You’d be hard pushed to find another Asian dish that suits Western tastes better than fried rice, thus it may not be the best fit for your thirst for adventure and exotic foods. However, sometimes when you have had a large dose of Vietnamese exotic food, you might just be craving some familiar grub.
Although in other parts of the world, people tend to hoof down fried rice as a side dish, here in Vietnam, it serves as a full sit down meal for lunch or dinner. Take a large dish of fried rice with beef and pickles and a cup of tra da (iced tea) and you have the perfect lunch combination that just shouts out Vietnamese.
The consensus is that fried rice should taste a bit dry on the outside but still moist on the inside. So it’s more the matter of the cook’s experience to find the middle ground between the two states: not too dry to make diners feel like they are chewing straw, but not too moist so that the grains stick together.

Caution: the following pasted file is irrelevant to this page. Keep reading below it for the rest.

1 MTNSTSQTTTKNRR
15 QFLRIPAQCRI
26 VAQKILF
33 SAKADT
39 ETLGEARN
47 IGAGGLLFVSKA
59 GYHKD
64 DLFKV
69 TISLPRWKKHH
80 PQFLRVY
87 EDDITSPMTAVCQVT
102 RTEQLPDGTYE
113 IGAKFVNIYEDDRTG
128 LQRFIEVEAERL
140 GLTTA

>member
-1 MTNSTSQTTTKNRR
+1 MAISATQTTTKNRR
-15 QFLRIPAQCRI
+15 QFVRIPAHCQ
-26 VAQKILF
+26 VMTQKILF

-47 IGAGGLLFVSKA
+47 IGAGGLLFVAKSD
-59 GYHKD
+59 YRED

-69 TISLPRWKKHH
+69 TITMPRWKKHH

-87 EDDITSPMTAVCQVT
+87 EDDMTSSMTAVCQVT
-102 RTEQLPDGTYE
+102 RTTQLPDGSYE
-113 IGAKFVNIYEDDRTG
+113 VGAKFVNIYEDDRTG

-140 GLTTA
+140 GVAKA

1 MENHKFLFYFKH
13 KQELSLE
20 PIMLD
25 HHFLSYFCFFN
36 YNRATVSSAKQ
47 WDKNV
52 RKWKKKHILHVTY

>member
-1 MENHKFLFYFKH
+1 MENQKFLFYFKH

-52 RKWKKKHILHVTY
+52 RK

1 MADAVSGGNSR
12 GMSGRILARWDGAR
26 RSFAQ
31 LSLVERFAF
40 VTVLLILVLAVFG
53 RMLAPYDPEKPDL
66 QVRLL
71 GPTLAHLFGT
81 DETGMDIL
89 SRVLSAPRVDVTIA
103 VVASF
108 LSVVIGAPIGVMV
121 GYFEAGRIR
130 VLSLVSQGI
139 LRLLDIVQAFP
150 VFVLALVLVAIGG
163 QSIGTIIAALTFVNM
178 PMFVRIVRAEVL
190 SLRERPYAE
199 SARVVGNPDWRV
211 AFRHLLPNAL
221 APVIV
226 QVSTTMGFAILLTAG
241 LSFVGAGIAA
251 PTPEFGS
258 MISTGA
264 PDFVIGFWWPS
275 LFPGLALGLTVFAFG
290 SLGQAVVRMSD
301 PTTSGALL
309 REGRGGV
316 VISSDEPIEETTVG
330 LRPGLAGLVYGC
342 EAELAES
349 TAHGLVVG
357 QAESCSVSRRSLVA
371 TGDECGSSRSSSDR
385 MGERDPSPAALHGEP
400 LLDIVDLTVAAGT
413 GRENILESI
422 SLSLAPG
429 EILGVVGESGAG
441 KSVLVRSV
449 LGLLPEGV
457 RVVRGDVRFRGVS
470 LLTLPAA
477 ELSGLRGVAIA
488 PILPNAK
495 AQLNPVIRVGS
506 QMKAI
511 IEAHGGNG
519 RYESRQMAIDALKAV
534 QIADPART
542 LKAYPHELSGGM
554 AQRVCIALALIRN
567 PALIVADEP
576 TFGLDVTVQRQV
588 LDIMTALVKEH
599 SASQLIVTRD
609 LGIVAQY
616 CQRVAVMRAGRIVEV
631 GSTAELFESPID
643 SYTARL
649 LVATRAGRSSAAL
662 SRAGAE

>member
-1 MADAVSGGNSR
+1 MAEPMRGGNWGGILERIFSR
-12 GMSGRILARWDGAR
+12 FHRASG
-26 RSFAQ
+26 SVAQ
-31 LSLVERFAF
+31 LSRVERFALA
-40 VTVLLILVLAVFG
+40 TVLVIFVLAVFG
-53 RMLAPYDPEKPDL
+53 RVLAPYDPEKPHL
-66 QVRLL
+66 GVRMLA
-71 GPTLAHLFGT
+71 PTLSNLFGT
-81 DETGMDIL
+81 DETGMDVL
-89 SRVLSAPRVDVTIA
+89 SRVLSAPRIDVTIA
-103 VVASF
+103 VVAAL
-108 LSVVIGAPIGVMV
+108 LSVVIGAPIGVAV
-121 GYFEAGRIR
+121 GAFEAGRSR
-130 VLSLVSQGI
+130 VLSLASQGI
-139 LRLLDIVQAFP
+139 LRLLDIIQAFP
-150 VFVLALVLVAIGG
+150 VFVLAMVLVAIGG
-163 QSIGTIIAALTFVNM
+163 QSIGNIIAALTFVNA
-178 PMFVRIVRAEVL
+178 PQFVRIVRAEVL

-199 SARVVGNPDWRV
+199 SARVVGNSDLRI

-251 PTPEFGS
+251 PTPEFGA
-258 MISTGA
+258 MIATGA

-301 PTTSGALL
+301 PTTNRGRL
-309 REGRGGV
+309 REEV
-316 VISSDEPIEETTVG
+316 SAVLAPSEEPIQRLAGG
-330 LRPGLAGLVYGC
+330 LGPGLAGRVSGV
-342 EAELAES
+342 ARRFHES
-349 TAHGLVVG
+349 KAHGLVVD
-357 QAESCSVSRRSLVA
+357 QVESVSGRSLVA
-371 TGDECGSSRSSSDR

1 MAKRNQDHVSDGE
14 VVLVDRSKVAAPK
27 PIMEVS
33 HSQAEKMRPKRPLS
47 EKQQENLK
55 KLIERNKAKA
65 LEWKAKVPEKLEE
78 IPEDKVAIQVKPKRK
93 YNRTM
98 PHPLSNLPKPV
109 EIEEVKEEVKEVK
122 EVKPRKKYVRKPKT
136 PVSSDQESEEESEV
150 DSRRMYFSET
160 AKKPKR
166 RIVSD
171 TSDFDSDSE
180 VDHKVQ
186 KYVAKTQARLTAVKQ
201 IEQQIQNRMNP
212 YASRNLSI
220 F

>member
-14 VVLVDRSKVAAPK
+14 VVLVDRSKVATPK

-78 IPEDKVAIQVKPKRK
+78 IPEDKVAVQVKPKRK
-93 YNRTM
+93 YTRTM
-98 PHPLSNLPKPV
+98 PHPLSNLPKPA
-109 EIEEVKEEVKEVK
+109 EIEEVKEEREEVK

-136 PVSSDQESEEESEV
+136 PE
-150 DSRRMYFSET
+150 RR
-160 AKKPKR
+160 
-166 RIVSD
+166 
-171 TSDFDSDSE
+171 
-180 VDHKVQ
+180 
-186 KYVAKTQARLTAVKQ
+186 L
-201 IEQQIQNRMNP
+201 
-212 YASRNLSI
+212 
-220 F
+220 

The most common way to ensure this is to dry the cooked rice in advance. Then when cooking, add eggs to the mix to provide more protein, richness, and also to hydrate it. Eggs also make the whole dish richly golden all the way through to tickle the taste buds.
The toppings and spices
As the Vietnamese adore contrasting flavors and texture, crispy fried rice is often paired with stir-fried beef and pickles, where the savory taste of the beef is neutralized by the sourness of the pickles. The whole thing is then washed down by a large bowl of hot soup served on one side. Fish sauce and soy sauce are the other two magic ingredients when it comes to fried rice. These two add the deeply savory flavor that is quintessential to Vietnamese cooking.